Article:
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While Europe struggles with potash supplies thanks to the war in Ukraine, Nigeria is set to become self-sufficient in fertiliser, says Martins Azuwike in Lagos.

Nigerian farmers were given a boost in March, with the completion of a new state-of-the-art urea plant in Lagos.

Capable of producing three million tonnes of fertiliser a year, the $2.5 billion Dangote Fertiliser Urea Plant is the largest of its type in Africa – and the second largest in the world.

The project is the brainchild of Africa’s richest man, Aliko Dangote, who hopes to almost double Nigeria’s existing 3.1m tonne output in urea and ammonia with his new 500-hectare (1,200 acre) plant in Lagos’s Lekki Free Trade Zone. 

Dangote also said that the plant could earn Nigeria $5 billion in export revenue a year down the tracks. 

Nigeria’s President Muhammadu Buhari officially inaugurated the plant at a ceremony attended by 18 governors, as well as several ministers and captains of industry, signifying its importance to the country. 

He said the project would revolutionise Nigeria’s agricultural sector. 

‘Many Nigerians who hitherto practised subsistence farming because of non-availability of necessary inputs, can now take up agriculture as a business,’ said President Buhari. ‘We expect a rise of a new breed of agro-preneurs who will add value to farming and make the nation self-sufficient in food production.’ 

Analysts project that Nigeria could end fertiliser importation by 2023, as the new plant widens the operational scope and scale of the country’s 48 existing fertiliser blending plants. 

It is hoped the increase in fertiliser application will also help Nigeria achieve food security. 

Nigerian farmers currently use about 20 kilograms of fertiliser per hectare of agricultural land, according to World Bank data.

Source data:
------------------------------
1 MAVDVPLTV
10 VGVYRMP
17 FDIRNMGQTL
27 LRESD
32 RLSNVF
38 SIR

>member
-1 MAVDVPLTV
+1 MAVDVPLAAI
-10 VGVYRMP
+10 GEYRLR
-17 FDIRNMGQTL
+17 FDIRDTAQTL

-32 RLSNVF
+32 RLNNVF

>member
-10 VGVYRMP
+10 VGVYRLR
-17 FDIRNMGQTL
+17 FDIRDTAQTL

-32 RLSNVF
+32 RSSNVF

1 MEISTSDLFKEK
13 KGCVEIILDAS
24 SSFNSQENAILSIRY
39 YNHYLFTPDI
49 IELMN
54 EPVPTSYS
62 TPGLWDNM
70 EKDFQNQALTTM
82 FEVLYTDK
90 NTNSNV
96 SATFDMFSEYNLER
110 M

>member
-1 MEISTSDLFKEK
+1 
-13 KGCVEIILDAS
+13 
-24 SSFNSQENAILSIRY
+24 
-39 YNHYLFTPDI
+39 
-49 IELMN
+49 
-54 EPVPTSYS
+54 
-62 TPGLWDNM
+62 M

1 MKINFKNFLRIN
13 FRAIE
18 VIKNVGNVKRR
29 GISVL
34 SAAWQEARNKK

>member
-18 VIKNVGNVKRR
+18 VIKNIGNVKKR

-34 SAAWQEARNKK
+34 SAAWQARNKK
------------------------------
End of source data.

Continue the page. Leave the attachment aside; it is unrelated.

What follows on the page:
This is around 80kg short of the recommended 100kg per hectare needed to achieve optimal yields. 

In addition to the new plant, Dangote is working with local nitrogen, phosphorus and potassium (NPK) blenders, farming associations, NGOs, and national and local governments across Africa on sustainable ways to improve soil and increase farm yields. 

The company said its focus is to make fertiliser affordable for farmers, eradicate the influence of middlemen, and improve product efficiency through research, innovation and the latest technology. 

It said it wants to be the preferred manufacturer and supplier of fertilisers and other ammonia products in Africa, produce fertiliser and chemical products in a safe and healthy environment for the benefit of all stakeholders, and be a leading manufacturer of quality and affordable fertiliser products all over the world. 

Dangote Fertiliser Urea Plant

The Dangote Group is the largest employer in Nigeria after the federal government.

In a statement about the new urea works, the company said: 'In the course of its construction, the complex provided about 5,000 direct and indirect jobs in all categories; an additional 5,000 jobs within the community and also created 500 permanent jobs.’ 

It added: ‘As Dangote Fertiliser Company rolls out its products, this process will change the lives of Nigerians and others forever.’

Nigeria’s agriculture sector was worth 24 per cent of GDP in 2020; 70 per cent of its population is engaged in agricultural production at a subsistence level.

Its low yields and high population mean Nigeria has to spend $5 billion on food imports a year. 

As well as reducing food imports, the company claims its new plant will help boost fertiliser exports, allowing Nigeria to retain $125 million in import substitution while also providing $625 million in export revenue.

The company already exports fertiliser to various countries, including the United States, Mexico, India and Brazil. 

Speaking at the inauguration, the governor of the Central Bank of Nigeria (CBN), Godwin Emefiele, said that the urea plant would help mitigate the effects of rising global food prices, resolve the perennial petrochemical products imports problem, and take advantage of the emerging huge market opportunities presented by recent global developments, such as the war in Ukraine.

Russia and Belarus – who have been slapped with Western sanctions – are the world’s second and third largest producers of potash, a potassium-rich salt used as fertiliser in much of the world. 

Addressing the president, the CBN governor described the completion of the plant as ‘a stellar example’ of the realisation of the president’s vision for a ‘self-reliant’ Nigeria.

‘It is only fitting, therefore, that this plant is being commissioned by Mr President himself, the original owner and protector of this vision.'

‘There is no doubt that improving access to fertiliser will contribute to significant improvements in the productivity of our local farmers. But probably more importantly, it will enhance our nation’s drive to improve food security and ensure we consume what we produce in Nigeria, thereby fulfilling another key promise and vision of this administration.’ 

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